The Fresh Loaf

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Maurizio's Seeded Rye (My Bake)

WatertownNewbie's picture
WatertownNewbie

Maurizio's Seeded Rye (My Bake)

Inspired by one of Ilya's recent posts about a rye bread, I decided to try a recipe from Maurizio Leo's site (The Perfect Loaf) for a rye bread with some seeds.  The night before the bake I prepared the levain, which consists of mature starter (47 g), rye flour (234 g of King Arthur White Rye Flour), and water (234 g).  At the same time I put roasted unsalted sunflower seeds (65 g), roasted unsalted pumpkin seeds (65 g), and whole flaxseed (30 g) in a bowl and added enough hot tap water (214 g) to submerge the seeds.  Both the levain and the soaker were covered with plastic wrap and left on the counter overnight.

The next morning the levain had tripled after about twelve hours.  First I put water (322 g) into a large bowl and added the levain, which I stirred until it dissolved.  To that I added dark rye flour (176 g), spelt flour (176 g), sea salt (12 g), and the soaker (after draining through a mesh sieve).  I used a dough scraper to mix everything, which had the consistency of cake batter, took the temperature (75 F), and then covered the bowl and let it sit for a half hour.

Maurizio used a Pullman loaf pan in his bake, but I don't have one of those and instead used a 9"x5"x3" loaf pan, which I sprayed lightly with oil.  Using a spatula, I then scooped the dough into the loaf pan, smoothed the top, and covered the pan with plastic wrap for the proofing.  After ninety minutes the dough had risen to about a half inch below the rim, and I then put the loaf into a 400 F oven that had been steamed in my usual way (lava rocks in aluminum pie pans).

After thirty-five minutes I reduced the oven temperature to 350 F and then continued the bake for another ninety minutes.  In the meantime the loaf rose nicely and took on a dark brown color.  A crack formed around the upper perimeter just below the top crust (something Maurizio mentioned in his description of the recipe), but was more cosmetic than anything else.  By the end of the bake the internal temperature of the loaf was 209 F.  I put the pan on a cooling rack for a little over an hour and then removed the loaf, which I weighed (1215 g) and then wrapped in a tea towel and left on the counter.

Maurizio says to leave the loaf wrapped for 24-48 hours to avoid having a gummy crumb from slicing too early.  I opted for about twenty-five hours and then curiosity got the better of me.  Here is the loaf after being unwrapped.

Here are two photos of the crumb.

The bread has a crisp crust and is easily sliced.  The crumb is moist but not gummy.  The seeds provide a nice addition to the flavor of the three different flours.

This is an extremely simple bread to make and offers a lot of flexibility.  You could vary the types of flours and types of seeds and really play around with the possibilities.  The presence of white rye and spelt makes the crumb lighter than a totally dark rye bread and is not dense at all.  Consider this bread if you are looking for something that combines rye and seeds.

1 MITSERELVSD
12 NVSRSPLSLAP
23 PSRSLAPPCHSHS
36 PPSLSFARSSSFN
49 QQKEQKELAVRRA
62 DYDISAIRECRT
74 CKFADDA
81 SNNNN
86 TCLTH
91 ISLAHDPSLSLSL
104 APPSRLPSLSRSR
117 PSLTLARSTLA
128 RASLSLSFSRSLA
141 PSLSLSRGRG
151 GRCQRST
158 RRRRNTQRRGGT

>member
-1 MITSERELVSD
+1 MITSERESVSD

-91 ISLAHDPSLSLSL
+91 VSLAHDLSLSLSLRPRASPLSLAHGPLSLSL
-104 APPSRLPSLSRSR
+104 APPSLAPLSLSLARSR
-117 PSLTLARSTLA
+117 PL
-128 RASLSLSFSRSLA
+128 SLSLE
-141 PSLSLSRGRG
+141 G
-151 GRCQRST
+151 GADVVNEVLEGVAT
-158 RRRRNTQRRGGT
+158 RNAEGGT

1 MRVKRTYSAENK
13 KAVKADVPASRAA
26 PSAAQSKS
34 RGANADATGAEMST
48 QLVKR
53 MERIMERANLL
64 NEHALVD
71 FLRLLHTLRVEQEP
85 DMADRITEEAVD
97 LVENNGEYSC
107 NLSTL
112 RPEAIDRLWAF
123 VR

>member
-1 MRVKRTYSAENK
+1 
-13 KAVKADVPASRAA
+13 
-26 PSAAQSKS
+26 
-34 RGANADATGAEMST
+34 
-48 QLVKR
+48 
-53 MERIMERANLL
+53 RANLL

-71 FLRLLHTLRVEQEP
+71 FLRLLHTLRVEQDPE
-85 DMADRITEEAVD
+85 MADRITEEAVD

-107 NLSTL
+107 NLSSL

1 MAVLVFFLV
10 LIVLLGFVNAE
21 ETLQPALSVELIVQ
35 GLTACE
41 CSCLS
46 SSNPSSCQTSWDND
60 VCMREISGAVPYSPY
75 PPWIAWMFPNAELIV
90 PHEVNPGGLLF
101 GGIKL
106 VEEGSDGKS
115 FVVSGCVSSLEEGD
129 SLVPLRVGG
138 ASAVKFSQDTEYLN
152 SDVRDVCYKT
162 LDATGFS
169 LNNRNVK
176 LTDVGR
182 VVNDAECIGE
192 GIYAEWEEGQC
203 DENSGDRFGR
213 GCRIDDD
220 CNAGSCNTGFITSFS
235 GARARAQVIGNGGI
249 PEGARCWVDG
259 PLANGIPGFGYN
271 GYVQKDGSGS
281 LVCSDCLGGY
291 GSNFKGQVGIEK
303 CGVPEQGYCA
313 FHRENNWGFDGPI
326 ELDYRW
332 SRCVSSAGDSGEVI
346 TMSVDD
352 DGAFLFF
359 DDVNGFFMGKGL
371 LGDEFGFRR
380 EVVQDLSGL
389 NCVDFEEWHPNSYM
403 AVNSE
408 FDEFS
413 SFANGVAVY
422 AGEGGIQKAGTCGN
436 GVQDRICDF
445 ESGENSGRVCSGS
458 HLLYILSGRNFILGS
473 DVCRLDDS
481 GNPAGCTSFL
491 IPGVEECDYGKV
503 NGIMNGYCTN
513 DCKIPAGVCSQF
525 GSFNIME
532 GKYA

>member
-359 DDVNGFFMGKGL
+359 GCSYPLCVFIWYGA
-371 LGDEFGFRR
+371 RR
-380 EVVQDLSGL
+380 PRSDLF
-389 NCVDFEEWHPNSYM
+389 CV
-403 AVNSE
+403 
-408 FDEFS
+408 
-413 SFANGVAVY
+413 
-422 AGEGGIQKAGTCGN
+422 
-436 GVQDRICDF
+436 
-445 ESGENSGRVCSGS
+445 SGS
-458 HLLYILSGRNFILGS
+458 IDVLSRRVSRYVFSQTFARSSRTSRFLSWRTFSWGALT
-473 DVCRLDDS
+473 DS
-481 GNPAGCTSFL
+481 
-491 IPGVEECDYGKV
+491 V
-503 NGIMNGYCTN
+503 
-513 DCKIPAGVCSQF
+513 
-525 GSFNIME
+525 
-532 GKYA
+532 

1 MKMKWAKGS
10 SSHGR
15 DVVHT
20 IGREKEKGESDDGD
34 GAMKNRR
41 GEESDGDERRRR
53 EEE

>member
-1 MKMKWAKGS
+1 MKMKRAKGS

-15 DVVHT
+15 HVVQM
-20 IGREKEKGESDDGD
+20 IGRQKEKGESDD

Comments

Ilya Flyamer's picture
Ilya Flyamer

That is an excellent crumb, the bread looks great! Well done! Good amount of seeds, and very light.

I always forget what that crack on top means, it's a very common issue with rye bread baked in a tin... Maybe someone will comment.

WatertownNewbie's picture
WatertownNewbie

The crumb has a nice texture, and the mix of seeds works well.  Thanks for posting your rye bread, which led to my baking this bread.

jl's picture
jl

It's obviously well proofed and yet there's the large crack all around the top. I bet you could make it go away by reducing the hydration a bit. Maurizio seems to have baked his with the lid on, so he got large alveoli in the middle and compressed sides instead. Drop it to 90% and see what happens maybe?

WatertownNewbie's picture
WatertownNewbie

The proofing was simple and involved nothing more than watching the dough rise in the pan.  The real question I had was total baking time, which was a guess in part (but I followed Maurizio's timeline and took the internal temperature to confirm doneness).  As for the crack, it is entirely cosmetic and has no impact on the taste (and is hardly visible with a slice).  I would probably leave the hydration as is.

Benito's picture
Benito

Now that looks like a hearty tasty loaf Ted.  How do you like the flavour of it?  

Benny

WatertownNewbie's picture
WatertownNewbie

The taste is very nice.  Definitely a rye bread (and not wheat), but a lighter flavor.  The seeds add a nice aspect to the chew.  It is such a quick and simple bread to make that you should give it a go.

Lee Rosenthal's picture
Lee Rosenthal

The baking times look incredibly long. Are they right?

WatertownNewbie's picture
WatertownNewbie

Yes, the times are correct.  Thirty-five minutes at 400 F and then reduced to 350 F for another ninety minutes.  Rye bread takes awhile to bake.

Thanks for taking the time to read the posting.  Happy baking.

Lee Rosenthal's picture
Lee Rosenthal

I did not and it got too hard on top.  Should the baker be covered for all or part of the time?

 

WatertownNewbie's picture
WatertownNewbie

I do not have a Pullman pan and opted to bake in an uncovered pan.  The top did get pretty crispy.  I liked it, but my wife did not.  Perhaps spraying the dough with water during the early stages of the bake would soften the top, but after awhile the top is probably going to harden anyway (and I did steam the oven).  In lieu of a Pullman cover, an aluminum tent might reduce the crispness.